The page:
Most large-scale societal development initiatives rely on the participation of community-level cadres—extension workers, local government officials, community resource persons, and so on—to deliver services. To do this, large sums of money are spent by philanthropy and government every year, to train thousands of new people on a wide range of skills.
Each year, the government trains key members of local institutions (gram panchayats) in areas such as water, health, and sanitation on key concepts, procedures, policies, techniques, and so on. With more than 2,50,000 gram panchayats in India, the number of people trained by the government alone stacks up to anywhere between 2,50,000 to 7,50,000 each year. These trainings also include introducing gram panchayat officials to new or existing national, state, and local schemes, and enabling them to take advantage of these programmes.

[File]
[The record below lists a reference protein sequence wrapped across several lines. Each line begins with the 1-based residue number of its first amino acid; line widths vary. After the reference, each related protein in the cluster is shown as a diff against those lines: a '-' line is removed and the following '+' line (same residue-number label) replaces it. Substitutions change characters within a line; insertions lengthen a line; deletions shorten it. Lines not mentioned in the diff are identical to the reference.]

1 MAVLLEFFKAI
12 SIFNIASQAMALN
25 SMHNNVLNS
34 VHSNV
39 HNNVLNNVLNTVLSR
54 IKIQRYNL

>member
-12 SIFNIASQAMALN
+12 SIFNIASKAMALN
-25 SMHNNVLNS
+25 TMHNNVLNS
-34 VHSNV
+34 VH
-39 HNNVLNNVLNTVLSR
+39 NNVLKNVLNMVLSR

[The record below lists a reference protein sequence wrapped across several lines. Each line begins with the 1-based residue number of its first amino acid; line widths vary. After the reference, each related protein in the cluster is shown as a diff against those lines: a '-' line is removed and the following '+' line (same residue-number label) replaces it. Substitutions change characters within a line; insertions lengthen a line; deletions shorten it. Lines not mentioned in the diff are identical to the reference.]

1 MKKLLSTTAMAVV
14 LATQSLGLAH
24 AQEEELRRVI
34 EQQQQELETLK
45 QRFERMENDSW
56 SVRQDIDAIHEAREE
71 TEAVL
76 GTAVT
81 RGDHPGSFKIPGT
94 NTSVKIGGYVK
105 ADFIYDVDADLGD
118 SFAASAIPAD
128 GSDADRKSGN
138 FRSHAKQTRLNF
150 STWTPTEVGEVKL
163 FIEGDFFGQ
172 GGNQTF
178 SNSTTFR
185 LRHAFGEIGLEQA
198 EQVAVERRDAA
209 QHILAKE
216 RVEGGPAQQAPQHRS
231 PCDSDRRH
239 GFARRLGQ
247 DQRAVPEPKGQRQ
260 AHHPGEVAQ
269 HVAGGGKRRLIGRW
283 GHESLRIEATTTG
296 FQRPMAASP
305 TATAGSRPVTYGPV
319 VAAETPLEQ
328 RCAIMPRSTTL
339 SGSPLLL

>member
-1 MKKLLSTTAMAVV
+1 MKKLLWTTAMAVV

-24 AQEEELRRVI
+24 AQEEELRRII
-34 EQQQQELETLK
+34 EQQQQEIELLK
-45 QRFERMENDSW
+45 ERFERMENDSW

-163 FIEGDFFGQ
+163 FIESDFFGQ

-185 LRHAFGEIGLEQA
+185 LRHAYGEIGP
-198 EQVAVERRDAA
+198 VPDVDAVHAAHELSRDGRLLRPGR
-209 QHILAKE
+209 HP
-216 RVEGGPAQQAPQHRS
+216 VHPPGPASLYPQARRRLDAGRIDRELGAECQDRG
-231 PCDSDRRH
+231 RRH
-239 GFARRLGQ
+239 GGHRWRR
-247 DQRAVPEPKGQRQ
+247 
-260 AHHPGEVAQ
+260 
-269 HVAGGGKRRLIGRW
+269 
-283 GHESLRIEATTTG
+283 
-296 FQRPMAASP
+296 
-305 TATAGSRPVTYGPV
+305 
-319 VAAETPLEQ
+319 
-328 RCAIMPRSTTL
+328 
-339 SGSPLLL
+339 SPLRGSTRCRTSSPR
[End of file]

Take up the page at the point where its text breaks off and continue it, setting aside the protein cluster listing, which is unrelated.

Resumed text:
These large numbers of people trained do not include the millions of ASHA and anganwadi workers.
These large numbers of people trained do not include the millions of ASHA and anganwadi workers, and numerous categories of other frontline workers that engage community members each year to implement development programmes across the country.
An initiative like this must mean that people with these skills are scarce, and hence there is a need to train them and build this capacity in the system. However, people from local communities across the country have been trained on some of these topics for decades by the government as well as by nonprofits, but little or no attention has been paid to them.
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There has been no dearth of training
The people who have been trained over the years cut across a wide swathe of profiles. They include gram panchayat and other local officials, small land-holder farmers (who also double up as extension workers or experts), women with education ranging from eight grade pass to graduates, government employees, community leaders, and young volunteers.
Despite the diverse nature of training, and the different profiles of community workers trained, many of them are underemployed.
The training they have undergone has ranged from gathering demographic data and conducting household surveys, book-keeping for self-help groups, administering and overseeing disbursal of loans, all the way to developing water budgets, building and maintaining water harvesting structures, farming practices, and so on.